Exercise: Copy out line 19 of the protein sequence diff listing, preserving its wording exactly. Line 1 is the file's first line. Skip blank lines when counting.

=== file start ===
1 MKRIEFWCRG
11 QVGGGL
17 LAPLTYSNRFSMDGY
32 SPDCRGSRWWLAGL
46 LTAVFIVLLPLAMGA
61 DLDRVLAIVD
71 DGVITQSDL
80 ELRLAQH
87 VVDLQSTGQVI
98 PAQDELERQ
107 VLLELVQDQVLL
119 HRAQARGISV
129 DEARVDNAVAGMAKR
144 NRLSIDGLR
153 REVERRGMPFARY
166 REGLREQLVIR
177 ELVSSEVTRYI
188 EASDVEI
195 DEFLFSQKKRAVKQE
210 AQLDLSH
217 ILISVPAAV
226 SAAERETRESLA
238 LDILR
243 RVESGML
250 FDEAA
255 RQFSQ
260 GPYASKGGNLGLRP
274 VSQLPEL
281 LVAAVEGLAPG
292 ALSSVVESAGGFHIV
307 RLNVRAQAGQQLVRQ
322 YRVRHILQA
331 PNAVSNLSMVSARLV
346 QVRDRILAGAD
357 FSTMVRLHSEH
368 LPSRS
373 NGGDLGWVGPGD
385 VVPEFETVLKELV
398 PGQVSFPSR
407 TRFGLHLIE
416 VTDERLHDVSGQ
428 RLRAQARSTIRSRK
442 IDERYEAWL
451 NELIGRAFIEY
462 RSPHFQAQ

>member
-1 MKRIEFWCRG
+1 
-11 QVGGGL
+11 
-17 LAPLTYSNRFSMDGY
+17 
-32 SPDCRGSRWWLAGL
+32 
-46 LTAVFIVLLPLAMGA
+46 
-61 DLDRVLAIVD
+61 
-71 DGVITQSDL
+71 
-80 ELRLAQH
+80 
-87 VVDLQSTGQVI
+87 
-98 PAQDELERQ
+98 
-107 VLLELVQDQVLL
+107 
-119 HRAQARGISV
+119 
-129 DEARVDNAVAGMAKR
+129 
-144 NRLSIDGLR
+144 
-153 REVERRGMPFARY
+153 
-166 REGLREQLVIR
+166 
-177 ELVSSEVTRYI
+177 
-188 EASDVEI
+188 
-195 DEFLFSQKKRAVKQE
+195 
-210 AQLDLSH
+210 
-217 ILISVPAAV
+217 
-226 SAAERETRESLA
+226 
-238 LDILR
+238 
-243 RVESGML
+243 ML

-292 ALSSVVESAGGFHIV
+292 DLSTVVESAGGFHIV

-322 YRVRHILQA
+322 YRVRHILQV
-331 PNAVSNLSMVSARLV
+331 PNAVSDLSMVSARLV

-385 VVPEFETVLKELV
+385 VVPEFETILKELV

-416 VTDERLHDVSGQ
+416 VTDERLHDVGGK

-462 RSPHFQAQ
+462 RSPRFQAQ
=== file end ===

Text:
195 DEFLFSQKKRAVKQE